Even as Donald Trump met behind closed doors with Republican leaders in the Congress on Thursday in Washington, D.C., there was no public rush by GOP lawmakers to get on board the Trump bandwagon, though that didn’t seem to worry Trump’s supporters on Capitol Hill.
“This is too complicated,” said one Trump backer, Rep. Tom Marino (R-PA), who argued GOP lawmakers still need some time to let Trump’s victory sink in.
The best example of those who have not yet endorsed Trump is the man in charge, House Speaker Paul Ryan, who used a meeting with Trump to emphasize the need for him to support “conservative principles.”
“It’s no secret that Donald Trump and I have had our differences,” Ryan said, even as he gave an upbeat assessment of the possibility of uniting the party behind Trump.
The lack of a public endorsement by Ryan did not set off any alarm bells among GOP lawmakers.
“What would you think if he and Donald came out with arms around each other singing kumbaya?” said Rep. Marino (R-PA), who downplayed talk of a rift inside the party.
Speaking to reporters just off the House floor, Marino estimated “there are probably a couple of dozen” Republicans who are resisting Trump at this point; his pitch to those GOP lawmakers is simple.
“If Hillary Clinton is elected, it’s another four years of Obama,” Marino said.
Others who have thrown their support to Trump in recent weeks were using some slightly different logic.
“You don’t always go on the field with a perfect team, but you still go out there to win,” said Rep. Lynn Westmoreland (R-GA), who says it’s time for Republicans to come together, no matter whether they think Trump is the wrong person for the job.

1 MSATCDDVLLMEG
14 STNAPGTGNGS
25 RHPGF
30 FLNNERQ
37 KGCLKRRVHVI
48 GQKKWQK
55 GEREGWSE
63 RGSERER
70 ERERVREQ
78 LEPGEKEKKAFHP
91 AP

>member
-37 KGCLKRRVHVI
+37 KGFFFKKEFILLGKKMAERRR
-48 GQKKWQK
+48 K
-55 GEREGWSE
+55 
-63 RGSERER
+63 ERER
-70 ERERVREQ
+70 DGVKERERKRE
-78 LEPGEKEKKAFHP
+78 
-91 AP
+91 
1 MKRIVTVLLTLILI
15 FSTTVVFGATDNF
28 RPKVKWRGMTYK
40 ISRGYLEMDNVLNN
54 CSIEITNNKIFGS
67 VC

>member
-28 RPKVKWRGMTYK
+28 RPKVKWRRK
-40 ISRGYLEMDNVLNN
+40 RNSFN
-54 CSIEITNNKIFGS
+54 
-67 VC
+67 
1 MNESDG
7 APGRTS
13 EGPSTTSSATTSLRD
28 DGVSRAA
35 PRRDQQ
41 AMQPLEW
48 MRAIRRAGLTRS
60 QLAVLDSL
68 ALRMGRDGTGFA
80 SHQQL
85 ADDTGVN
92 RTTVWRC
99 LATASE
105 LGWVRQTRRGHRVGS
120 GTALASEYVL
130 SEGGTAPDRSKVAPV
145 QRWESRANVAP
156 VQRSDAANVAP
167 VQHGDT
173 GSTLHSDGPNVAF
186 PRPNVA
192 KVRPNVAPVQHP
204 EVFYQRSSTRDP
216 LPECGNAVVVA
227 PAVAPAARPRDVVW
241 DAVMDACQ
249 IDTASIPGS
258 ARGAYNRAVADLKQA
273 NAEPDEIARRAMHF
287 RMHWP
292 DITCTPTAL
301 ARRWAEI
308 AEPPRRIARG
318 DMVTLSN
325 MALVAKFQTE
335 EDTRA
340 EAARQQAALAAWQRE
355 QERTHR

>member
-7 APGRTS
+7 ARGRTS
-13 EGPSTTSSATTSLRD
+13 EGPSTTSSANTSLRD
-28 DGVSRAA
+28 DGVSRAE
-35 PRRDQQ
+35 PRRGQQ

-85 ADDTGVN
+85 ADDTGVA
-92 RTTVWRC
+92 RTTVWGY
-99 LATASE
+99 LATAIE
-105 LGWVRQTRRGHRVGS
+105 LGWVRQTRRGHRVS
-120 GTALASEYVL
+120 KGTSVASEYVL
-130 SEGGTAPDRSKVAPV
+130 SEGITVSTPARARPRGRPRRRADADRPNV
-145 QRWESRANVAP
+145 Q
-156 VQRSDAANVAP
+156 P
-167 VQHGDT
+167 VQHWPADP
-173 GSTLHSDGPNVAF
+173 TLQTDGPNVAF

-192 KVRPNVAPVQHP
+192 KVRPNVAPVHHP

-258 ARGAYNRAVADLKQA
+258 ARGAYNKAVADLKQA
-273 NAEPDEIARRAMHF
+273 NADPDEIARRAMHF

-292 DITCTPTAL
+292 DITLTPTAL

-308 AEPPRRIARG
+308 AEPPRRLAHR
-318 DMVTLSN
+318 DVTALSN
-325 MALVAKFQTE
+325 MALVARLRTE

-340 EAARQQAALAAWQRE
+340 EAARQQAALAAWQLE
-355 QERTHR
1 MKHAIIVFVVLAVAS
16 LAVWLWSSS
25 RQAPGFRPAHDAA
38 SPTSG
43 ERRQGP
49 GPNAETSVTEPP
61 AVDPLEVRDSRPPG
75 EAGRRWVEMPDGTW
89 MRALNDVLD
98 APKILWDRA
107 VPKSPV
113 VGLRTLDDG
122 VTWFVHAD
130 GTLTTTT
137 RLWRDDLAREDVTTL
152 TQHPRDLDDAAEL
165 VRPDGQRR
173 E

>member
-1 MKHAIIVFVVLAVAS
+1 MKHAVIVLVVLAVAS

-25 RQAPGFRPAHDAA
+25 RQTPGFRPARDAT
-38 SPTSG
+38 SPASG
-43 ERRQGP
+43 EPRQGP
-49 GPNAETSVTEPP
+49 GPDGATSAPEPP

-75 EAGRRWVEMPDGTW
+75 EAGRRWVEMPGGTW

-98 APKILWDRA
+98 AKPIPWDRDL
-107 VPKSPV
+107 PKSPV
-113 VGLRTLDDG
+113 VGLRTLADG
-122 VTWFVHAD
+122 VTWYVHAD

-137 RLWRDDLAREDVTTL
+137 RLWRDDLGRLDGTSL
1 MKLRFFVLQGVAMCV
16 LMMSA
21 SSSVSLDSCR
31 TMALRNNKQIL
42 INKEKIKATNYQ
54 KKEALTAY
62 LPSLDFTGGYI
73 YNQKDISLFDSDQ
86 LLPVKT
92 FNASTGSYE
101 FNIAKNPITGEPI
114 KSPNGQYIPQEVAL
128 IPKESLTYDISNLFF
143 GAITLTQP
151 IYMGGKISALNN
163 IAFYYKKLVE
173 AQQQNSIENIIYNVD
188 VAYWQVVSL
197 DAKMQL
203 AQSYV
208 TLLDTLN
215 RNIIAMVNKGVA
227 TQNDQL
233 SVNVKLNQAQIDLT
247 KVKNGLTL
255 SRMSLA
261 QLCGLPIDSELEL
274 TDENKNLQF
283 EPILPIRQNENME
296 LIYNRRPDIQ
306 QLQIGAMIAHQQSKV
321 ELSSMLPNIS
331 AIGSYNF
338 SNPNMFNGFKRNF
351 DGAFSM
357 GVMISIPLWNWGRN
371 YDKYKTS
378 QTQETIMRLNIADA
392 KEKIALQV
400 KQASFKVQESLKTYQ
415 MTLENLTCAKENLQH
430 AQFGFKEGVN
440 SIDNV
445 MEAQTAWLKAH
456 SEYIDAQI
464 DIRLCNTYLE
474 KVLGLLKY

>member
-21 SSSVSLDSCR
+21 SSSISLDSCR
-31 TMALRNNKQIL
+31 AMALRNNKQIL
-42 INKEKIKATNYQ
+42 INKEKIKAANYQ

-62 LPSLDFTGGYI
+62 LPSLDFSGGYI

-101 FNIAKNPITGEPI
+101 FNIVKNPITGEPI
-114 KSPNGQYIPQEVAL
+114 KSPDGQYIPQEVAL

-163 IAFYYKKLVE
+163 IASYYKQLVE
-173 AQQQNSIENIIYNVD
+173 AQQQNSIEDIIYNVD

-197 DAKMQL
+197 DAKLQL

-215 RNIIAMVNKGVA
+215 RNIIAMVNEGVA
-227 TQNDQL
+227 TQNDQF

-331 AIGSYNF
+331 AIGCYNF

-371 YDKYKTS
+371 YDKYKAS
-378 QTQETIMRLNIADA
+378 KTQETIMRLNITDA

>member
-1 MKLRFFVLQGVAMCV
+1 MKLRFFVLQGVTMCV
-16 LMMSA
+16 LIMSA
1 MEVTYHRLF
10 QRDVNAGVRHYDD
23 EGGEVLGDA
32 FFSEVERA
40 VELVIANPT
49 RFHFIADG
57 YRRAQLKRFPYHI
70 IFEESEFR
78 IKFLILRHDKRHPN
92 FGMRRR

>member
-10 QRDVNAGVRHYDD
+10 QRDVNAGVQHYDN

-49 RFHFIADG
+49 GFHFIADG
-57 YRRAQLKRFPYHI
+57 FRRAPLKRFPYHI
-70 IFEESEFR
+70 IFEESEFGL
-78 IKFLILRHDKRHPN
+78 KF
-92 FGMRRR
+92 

“The Speaker has got to realize that this could be our only choice, and we’ve got to make the best of it,” Westmoreland added.
No GOP lawmaker that I interviewed this week thought that Ryan would not endorse Trump – “That’s a bunch of (crap),” one Republican emphatically said on Wednesday.
Still, it was obvious again on Thursday that a number of Republicans were still grappling with Trump’s primary victory.
“He’s our nominee,” said a less than enthusiastic Rep. Markwayne Mullin (R-OK). “He’s the only one there.”
And like other GOP lawmakers, Mullin made the case to support Trump mainly by arguing against Hillary Clinton.
“You have Hillary, and you have Donald Trump,” Mullin said, running down a list of reasons why Clinton is not acceptable.
And while Republicans may not like what they have seen from Trump, they have no desire to see Clinton elected .
“We’ve got until November, then hopefully everybody will get on the same team,” said Westmoreland, as the Georgia Republican smiled when talking about those who were not backing Trump as yet.
“Some people are slower to become fans,” he concluded.